A Domino's Pizza delivery man served up a different kind of cheese to a woman who ordered from the restaurant chain recently. Shortly after a 23-year-old Georgia woman had her piping hot pies dropped off at her house, she started receiving texts. Weird texts. Unsolicited texts. Nonsensical texts from a man who called himself "$Bands$". Texts that would probably freak you out if you received them yourself.
The first text read: "Did you have pizza today? $Bands$." To which the woman replied: "Who's this?" And things only get weirder from there. My personal favorite being: "I delivered yo pizza seen you was fine and wanted to holla at you $Bands$."
After Tim McIntyre, Vice President of Communications at Domino's Pizza, got wind of what happened, he contacted the franchise owner and had $Bands$ fired. McIntyre said: "I'm sorry that our customer experienced this kind of idiotic behavior and we do apologize to her." But this brings up an interesting point: We give our phone numbers and emails to so many people these days. Who knows if a person is going to wind up being a complete weirdo? Who knows if a person is going to start texting you, "Did you have pizza today?"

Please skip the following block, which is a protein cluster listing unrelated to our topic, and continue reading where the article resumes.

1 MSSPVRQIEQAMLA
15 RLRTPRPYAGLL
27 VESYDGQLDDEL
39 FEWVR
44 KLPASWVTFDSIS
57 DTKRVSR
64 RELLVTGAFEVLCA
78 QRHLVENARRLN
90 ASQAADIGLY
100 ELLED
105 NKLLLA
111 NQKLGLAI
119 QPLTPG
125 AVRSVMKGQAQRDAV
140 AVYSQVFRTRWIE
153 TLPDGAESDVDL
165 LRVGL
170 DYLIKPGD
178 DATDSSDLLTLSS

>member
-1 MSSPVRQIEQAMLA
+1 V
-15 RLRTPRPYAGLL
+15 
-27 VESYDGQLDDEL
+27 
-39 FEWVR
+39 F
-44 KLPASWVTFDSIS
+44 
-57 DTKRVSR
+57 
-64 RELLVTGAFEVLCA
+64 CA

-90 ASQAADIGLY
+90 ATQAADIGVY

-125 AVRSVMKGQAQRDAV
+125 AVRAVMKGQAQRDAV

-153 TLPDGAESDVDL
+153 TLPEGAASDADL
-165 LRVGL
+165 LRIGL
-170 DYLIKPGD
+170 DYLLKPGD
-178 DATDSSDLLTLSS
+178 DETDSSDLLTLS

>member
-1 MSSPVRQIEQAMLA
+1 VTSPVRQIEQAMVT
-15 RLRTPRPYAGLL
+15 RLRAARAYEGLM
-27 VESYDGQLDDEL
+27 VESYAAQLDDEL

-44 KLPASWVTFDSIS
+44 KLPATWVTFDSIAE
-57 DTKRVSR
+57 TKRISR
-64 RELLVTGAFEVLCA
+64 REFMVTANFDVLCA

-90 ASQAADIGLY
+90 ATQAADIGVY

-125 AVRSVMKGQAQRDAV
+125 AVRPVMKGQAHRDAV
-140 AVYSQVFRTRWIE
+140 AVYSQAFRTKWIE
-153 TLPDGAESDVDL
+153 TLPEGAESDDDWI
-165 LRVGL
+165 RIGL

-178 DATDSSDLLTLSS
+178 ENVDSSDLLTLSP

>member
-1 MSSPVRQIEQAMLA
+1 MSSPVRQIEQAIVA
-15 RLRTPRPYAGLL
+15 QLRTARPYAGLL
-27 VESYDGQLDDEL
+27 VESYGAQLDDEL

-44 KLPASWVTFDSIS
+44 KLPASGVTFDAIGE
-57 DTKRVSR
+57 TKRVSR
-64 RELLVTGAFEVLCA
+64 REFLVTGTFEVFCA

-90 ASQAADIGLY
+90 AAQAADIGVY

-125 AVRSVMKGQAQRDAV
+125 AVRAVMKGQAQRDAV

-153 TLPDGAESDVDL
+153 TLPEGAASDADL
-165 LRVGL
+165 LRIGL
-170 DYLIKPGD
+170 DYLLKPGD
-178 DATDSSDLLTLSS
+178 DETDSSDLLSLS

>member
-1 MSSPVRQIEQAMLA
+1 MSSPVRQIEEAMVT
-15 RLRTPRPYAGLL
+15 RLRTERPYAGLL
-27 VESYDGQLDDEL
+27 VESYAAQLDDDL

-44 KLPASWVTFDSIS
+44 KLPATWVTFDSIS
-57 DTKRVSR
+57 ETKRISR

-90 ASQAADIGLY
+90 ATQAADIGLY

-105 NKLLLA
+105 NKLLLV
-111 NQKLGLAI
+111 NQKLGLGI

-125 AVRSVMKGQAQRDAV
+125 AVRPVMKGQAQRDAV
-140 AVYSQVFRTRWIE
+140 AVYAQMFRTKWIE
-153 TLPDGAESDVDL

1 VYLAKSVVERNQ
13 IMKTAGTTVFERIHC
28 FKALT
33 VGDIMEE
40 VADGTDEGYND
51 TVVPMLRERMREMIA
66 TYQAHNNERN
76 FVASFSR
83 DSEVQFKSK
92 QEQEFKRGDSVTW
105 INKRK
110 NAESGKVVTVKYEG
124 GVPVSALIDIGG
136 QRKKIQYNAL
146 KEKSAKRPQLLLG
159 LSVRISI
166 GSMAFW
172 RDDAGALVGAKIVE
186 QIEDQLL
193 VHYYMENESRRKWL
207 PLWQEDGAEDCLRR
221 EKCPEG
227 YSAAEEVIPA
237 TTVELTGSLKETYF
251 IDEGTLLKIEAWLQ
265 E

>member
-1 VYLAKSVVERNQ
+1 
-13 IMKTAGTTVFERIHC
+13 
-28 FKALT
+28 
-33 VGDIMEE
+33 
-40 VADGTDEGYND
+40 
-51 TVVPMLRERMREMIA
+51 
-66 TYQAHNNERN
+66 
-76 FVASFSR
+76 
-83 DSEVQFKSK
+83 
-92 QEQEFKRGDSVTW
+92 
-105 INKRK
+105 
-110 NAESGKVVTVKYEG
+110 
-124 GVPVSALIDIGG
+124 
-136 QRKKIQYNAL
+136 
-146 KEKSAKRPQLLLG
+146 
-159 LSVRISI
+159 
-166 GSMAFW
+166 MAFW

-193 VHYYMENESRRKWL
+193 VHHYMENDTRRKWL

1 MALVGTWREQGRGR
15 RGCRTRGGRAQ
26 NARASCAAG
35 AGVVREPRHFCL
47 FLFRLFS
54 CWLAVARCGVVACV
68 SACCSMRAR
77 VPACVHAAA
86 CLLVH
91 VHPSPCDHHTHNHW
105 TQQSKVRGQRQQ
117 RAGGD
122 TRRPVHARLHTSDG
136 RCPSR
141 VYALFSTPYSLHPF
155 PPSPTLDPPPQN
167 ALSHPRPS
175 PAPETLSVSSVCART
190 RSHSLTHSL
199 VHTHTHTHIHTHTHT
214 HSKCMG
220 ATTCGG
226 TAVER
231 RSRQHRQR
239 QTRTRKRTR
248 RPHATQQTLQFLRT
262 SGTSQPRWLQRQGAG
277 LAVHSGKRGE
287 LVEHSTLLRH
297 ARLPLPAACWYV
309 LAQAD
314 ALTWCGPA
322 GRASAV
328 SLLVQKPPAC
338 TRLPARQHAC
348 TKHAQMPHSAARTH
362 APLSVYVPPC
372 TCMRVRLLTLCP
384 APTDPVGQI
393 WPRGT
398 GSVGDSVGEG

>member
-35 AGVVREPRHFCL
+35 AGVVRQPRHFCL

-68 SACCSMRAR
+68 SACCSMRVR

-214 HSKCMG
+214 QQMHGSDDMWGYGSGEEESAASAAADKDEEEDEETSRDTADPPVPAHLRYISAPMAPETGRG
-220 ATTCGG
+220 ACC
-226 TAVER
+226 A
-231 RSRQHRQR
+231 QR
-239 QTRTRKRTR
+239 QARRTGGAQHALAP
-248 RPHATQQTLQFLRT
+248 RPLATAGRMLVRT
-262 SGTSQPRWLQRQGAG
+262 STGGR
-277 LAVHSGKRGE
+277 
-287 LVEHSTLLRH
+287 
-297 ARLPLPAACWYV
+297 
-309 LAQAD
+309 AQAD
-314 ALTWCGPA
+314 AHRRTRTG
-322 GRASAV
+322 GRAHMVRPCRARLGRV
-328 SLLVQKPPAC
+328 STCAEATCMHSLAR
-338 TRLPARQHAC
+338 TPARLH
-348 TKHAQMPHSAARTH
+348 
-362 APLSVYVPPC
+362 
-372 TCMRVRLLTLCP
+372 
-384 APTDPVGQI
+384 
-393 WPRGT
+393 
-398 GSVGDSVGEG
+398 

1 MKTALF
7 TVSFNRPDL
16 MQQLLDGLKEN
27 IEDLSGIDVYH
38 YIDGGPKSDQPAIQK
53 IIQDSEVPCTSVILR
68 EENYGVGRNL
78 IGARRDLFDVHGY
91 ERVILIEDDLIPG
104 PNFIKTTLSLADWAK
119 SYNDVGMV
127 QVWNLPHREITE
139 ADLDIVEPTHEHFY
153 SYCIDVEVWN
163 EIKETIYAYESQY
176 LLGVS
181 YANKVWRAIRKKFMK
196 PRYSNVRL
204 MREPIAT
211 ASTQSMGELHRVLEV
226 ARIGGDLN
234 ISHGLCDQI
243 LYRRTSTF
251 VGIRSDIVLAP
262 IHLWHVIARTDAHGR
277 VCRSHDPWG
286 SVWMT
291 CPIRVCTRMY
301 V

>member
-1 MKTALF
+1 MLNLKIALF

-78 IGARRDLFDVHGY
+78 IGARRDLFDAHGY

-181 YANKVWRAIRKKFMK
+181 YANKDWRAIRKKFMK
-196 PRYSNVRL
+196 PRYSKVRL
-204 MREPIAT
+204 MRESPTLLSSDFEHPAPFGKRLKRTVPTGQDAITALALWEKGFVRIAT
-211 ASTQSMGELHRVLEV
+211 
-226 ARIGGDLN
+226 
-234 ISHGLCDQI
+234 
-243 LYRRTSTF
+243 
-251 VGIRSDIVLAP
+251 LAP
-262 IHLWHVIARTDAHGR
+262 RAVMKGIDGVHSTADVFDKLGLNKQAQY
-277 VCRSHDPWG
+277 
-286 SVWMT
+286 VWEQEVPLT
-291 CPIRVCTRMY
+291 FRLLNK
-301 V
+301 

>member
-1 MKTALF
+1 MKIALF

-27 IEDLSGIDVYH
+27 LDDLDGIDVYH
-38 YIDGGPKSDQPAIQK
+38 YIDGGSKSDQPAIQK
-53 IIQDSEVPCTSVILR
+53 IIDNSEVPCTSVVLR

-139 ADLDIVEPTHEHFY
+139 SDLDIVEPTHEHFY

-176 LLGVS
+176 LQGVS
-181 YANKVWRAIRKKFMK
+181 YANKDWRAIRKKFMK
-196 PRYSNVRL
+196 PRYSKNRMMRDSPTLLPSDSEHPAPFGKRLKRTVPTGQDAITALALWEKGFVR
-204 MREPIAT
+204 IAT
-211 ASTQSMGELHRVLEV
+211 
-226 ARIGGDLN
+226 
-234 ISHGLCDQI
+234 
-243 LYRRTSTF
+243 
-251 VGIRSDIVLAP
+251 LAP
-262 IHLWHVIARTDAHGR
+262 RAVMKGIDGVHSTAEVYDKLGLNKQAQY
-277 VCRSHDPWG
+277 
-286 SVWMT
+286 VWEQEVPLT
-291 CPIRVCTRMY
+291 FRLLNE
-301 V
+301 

In some cases, it's unavoidable. Like, you have to give your phone number when ordering pizza. And you have to give your email when signing up for the Shih Tzu of the Month Calendar Club. I mean, I think you do. Of course, we all want to err on the side of caution when dealing with giving out our contact info, but sometimes, it's just necessary.
Thankfully, pizza delivery guys ganking girls' phone numbers from their places of work isn't an incredibly common thing -- McIntyre also said: "Up until now, we've not needed to state explicitly that employees are prohibited from contacting a customer for any reason other than the transaction of business. We don't have a 'do not hit on the customer' policy because we've never needed one until now."
Hopefully, this won't become a trend.
Are you ever nervous about giving out your cell number or email?
Image via kiwanja/Flickr